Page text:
And now, for the next exciting, czechtastic piece of vocabulary...
There is no other similar word alas. Unless you count "Februaryish". But this particular bit of vocab does start us down the long and winding road of Czech diacritics, with its extra-special "ú". meaning a long "u". Or ooooooooo.
Sometimes you can see the long "u" written with a little circle above it, like this: "ů". It sounds the same, but harkens back to a dim and distant past, in which the letter "o" was mysteriously involved in the word, before something, possibly angry diacritics or vengeful graphemes, ate it. Or maybe just the top bit.
Sometimes... sometimes... the "o" comes back.
But not in ůnor, because it's not spelled with the little "o", but with an acute and rather dashing accent, as in únor. How can you tell when to make your ooooo with dash not dot? Well, the dash happens when "u" comes at the beginning of the word.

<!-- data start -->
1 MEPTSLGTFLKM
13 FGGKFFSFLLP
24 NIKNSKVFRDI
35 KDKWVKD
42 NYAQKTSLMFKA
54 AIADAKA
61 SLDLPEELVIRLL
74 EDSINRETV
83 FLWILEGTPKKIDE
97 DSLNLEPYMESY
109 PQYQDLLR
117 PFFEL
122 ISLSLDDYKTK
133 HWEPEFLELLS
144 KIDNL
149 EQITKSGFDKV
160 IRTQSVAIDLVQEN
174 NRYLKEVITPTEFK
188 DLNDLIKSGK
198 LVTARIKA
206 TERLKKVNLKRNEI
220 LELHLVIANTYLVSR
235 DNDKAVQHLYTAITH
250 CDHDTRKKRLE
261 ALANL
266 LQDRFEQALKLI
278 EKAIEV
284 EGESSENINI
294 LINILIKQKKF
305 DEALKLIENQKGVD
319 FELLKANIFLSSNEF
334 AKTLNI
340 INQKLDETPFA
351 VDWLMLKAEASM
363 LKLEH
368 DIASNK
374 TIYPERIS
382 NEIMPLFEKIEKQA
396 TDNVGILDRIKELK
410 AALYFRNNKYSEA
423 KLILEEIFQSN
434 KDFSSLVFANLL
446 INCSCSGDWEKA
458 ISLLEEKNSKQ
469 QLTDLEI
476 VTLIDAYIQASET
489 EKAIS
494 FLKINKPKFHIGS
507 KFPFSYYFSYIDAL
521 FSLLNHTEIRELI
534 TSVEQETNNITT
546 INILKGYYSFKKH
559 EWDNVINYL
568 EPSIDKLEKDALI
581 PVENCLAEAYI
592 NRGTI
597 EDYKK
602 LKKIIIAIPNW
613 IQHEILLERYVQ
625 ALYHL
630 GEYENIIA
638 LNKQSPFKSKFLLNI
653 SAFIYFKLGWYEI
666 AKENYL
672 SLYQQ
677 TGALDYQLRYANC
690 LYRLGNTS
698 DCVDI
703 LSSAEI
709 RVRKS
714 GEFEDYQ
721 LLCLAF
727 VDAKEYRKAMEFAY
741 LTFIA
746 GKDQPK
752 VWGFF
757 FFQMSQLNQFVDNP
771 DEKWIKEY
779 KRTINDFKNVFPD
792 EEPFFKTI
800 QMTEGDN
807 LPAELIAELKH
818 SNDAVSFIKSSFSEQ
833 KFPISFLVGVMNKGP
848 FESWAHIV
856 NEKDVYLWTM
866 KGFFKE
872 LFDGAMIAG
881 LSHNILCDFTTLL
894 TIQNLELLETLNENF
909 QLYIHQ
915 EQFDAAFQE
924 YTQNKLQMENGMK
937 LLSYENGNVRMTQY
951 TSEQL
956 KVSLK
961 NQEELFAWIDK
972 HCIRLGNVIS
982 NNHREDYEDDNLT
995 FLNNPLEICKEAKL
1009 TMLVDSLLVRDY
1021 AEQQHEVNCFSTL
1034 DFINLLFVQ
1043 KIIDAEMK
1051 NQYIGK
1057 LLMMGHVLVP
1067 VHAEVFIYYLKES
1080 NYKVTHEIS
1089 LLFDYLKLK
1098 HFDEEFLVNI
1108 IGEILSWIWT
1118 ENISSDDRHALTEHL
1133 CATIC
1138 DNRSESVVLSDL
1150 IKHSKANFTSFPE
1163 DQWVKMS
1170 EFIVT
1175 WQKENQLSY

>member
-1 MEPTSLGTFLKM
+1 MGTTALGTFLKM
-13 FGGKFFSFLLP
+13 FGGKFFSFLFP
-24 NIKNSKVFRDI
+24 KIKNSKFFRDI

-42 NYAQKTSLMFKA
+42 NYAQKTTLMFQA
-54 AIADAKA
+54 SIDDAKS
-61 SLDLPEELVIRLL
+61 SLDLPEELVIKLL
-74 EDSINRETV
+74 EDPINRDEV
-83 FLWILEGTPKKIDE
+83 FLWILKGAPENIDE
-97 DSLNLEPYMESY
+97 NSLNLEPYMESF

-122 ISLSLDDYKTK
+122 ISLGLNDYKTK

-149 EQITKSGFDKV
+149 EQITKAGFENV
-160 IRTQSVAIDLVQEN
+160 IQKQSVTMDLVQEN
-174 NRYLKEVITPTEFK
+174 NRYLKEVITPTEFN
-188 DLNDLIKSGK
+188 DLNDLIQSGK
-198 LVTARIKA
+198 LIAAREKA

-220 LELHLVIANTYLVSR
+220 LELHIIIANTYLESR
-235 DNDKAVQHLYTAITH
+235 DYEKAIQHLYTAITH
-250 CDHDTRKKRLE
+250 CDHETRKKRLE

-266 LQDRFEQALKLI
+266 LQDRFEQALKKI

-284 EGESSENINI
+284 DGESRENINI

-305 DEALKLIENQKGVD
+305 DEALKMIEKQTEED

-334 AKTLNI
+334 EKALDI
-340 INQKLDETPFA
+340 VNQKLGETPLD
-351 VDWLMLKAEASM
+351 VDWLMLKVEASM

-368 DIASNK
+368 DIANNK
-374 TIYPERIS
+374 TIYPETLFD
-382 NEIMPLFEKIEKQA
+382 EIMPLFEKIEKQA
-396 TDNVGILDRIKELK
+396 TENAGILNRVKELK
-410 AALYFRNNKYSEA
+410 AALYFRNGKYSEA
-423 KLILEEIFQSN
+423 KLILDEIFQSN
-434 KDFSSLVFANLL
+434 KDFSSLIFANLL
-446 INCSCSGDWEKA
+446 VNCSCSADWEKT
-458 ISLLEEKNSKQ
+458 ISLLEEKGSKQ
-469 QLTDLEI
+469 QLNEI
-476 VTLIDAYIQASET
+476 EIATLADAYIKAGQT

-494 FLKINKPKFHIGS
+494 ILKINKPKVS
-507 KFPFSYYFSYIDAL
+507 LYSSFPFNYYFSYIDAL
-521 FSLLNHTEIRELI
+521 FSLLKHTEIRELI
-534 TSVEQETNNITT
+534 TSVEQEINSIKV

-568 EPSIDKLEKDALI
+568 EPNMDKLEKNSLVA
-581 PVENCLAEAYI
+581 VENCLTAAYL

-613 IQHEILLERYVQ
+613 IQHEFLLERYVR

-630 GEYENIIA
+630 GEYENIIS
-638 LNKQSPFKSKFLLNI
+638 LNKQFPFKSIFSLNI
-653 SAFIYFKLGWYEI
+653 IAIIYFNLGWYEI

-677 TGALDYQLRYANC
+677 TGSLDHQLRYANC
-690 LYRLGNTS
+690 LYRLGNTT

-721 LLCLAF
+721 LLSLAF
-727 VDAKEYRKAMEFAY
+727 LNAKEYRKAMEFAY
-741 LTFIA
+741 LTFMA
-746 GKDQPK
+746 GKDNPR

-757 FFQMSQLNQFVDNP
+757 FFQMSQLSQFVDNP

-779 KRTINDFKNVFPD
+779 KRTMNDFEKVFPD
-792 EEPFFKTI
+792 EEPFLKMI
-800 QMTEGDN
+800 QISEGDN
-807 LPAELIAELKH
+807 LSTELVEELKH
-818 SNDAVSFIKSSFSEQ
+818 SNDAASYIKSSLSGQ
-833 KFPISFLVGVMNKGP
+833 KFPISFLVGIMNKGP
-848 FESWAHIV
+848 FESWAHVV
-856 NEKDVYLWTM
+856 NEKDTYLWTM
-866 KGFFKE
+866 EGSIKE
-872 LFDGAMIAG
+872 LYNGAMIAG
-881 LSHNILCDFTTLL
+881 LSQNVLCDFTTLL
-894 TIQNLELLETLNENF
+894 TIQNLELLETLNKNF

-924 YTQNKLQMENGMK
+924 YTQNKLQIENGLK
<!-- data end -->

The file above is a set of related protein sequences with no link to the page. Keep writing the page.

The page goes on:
In 1848 (count 'em, baby) some madmen decided that no Czech national renaissance could possibly be complete without an orthographical overhaul and decided that the "ou" (oh-ooo) dipthong at the beginning of the roots of words should be changed to "ú". Because that's how it was pronounced.
But somewhen around the same time, the long "o" ("ó") was being pronounced, "uo" (ooo-ohh - I like it when the beat goes -), and so to save paper in a time of wood-pulp and vellum scarcity, they decided to write the "o" part of the dipthong (-thong, -thong, -thong, -thong) much, much smaller above the "u". And then, the pronounciation changed, and the rest is history... er... orthography.